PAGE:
Because oolong teas are somewhere between green and black teas, they contain many of the benefits associated with each variety. For example, a lighter, greener variety of oolong will likely have a higher antioxidant level, whereas a more oxidized oolong will have a caffeine boost similar to a black tea. Vitamin-rich oolongs contain calcium, manganese, copper, carotene, selenium, potassium, and vitamins A, B, C, E, and K, as well as folic acid. The following are some of the health benefits you can expect from regularly consuming oolong tea.
- Mental Alertness
Tea has been used for centuries as an aid for concentration and alertness. Buddhist monks reportedly first used tea to help them stay refreshed and awake during long meditation sessions. The caffeine in oolong tea stimulates your central nervous system, making you more alert, while theanine, a key amino acid in tea, helps to relieve anxiety, providing a smoother, less jittery boost than other caffeinated beverages.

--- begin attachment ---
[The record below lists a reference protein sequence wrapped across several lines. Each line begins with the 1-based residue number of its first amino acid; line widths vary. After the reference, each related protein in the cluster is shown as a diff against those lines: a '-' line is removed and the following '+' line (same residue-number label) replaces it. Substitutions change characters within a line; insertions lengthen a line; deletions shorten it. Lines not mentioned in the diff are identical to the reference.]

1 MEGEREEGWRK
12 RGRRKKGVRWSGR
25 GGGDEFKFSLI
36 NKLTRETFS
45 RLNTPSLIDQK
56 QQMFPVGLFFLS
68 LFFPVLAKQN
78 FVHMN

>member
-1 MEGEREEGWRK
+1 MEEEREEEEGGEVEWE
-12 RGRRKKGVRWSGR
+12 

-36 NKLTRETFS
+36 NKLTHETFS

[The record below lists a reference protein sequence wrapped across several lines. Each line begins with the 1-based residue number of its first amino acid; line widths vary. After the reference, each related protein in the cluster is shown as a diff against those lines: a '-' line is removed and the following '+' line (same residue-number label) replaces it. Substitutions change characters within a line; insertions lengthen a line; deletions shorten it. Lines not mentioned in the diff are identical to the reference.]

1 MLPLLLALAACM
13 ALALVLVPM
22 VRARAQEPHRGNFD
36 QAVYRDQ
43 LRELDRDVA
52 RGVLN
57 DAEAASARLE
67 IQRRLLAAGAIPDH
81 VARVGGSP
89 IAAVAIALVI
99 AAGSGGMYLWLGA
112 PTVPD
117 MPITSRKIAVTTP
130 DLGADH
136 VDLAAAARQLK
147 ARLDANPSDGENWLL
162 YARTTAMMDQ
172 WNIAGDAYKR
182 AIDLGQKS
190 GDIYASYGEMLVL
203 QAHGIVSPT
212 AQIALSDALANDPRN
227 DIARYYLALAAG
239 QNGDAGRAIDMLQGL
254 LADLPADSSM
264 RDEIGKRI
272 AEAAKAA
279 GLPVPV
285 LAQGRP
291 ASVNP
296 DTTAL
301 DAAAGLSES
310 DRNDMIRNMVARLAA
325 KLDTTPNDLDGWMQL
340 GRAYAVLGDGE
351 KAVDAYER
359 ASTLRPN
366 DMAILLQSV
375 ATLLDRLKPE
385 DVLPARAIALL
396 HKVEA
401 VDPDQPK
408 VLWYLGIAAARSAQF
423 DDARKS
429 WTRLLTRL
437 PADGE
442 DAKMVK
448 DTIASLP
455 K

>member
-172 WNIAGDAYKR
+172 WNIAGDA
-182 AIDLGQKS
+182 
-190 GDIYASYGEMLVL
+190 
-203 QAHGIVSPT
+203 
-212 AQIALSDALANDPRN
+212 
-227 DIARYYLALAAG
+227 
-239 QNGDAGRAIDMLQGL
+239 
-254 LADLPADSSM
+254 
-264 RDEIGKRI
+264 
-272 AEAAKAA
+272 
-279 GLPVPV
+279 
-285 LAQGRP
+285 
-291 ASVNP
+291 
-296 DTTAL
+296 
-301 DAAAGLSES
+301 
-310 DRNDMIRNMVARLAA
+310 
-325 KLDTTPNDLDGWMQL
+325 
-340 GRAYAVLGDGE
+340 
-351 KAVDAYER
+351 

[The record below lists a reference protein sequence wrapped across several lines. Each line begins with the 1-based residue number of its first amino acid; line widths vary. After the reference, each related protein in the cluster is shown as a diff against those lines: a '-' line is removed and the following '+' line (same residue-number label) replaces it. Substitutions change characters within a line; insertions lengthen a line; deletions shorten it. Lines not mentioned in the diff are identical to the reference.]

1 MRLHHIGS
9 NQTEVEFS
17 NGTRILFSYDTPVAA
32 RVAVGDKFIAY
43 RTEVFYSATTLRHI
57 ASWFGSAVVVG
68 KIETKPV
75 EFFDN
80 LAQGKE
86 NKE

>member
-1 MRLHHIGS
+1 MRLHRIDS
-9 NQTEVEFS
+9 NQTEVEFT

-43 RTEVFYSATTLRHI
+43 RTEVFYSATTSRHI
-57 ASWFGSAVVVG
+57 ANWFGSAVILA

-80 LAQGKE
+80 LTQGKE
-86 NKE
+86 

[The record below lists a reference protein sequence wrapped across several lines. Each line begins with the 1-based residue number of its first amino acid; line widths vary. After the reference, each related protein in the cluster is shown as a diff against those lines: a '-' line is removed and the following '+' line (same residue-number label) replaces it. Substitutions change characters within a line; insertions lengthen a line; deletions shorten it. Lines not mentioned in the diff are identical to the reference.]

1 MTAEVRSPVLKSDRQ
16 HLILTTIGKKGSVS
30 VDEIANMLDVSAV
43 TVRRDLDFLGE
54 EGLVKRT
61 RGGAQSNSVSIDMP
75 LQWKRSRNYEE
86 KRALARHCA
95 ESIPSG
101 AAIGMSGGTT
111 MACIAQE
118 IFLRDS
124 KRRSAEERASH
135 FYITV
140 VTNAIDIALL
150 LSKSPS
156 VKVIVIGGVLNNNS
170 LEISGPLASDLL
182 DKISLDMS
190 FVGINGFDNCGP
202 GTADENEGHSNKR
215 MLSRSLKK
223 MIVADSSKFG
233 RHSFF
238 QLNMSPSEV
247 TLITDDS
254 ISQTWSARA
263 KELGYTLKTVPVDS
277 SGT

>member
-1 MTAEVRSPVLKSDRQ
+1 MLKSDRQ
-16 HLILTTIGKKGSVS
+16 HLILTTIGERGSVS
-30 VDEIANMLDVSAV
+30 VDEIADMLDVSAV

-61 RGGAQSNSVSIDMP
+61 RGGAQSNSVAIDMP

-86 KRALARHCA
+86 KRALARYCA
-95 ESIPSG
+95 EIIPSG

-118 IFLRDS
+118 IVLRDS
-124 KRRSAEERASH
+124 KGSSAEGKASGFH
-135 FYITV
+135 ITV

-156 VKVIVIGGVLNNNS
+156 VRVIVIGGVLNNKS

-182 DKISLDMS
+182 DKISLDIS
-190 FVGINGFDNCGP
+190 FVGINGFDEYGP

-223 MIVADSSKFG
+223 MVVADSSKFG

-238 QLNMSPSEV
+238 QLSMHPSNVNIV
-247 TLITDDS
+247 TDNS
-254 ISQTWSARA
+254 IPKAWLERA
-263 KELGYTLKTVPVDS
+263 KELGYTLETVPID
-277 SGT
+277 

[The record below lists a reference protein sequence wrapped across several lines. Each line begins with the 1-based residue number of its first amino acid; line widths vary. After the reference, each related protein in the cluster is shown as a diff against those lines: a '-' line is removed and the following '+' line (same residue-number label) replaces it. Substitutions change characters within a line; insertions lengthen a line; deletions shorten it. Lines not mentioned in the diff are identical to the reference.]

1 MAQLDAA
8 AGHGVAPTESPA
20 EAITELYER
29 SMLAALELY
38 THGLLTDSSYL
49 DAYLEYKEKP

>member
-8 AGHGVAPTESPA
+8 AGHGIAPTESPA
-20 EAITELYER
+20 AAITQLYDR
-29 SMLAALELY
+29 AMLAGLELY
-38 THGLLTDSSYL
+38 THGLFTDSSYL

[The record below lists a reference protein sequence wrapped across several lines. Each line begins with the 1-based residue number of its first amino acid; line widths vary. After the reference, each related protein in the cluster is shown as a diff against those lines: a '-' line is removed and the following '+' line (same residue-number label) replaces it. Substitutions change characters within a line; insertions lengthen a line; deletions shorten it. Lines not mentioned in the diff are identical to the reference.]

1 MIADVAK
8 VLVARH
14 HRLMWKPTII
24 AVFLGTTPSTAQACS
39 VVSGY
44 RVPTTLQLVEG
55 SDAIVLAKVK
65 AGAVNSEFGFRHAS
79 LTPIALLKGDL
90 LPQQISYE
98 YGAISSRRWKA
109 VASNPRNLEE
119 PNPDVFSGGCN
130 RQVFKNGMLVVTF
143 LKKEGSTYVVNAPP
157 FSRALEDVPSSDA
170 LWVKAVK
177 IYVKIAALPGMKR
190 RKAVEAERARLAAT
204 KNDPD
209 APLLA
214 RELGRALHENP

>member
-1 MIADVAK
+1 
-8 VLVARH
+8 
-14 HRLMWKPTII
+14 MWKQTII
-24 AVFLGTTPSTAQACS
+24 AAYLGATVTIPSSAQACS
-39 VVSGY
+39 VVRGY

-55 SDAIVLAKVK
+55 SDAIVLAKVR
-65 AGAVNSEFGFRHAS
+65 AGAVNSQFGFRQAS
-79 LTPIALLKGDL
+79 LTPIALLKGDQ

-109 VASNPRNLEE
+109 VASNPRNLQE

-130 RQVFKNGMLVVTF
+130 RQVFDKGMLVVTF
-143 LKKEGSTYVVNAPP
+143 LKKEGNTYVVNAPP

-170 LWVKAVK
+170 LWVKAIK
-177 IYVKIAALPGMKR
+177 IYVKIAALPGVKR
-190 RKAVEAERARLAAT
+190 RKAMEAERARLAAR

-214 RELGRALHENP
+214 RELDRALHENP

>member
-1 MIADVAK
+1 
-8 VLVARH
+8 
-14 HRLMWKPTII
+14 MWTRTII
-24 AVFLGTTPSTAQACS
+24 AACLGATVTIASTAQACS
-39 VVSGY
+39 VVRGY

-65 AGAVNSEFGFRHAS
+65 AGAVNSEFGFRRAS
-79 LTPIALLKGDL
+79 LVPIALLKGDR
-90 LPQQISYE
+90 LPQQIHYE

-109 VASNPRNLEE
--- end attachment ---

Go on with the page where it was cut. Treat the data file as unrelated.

- Weight Loss
The metabolism-boosting properties of oolong can help individuals struggling to lose weight. Research from the USDA has shown that tea drinkers burn more calories on a daily basis than water drinkers because a cup of tea will have your body processing faster for about two hours. Oolong tea has also been shown to lower blood sugar levels, and is, therefore, useful in treating diabetes. Oolong tea’s unique flavor is also a boon for sweet tea lovers; since it’s not as bitter as black or green tea, it’s easier to consume without sugar. If you do opt for a sweetener, try to choose one with a lower glycemic index.
- Heart Health
Because it’s partially oxidized, oolong tea contains polyphenols, valuable micronutrients that play a role in maintaining healthy cholesterol levels. The polyphenols in oolong tea help to activate the enzyme lipase, responsible for burning body fat. By helping to keep your cholesterol in check, drinking oolong tea can lower your risk of heart disease.
- Cancer Prevention
The antioxidant properties of oolong may also have a role in limiting the cell mutations that can cause cancer. Regularly drinking oolong tea can lower the risk of ovarian, lung, esophageal, pancreatic, liver, and colorectal cancers.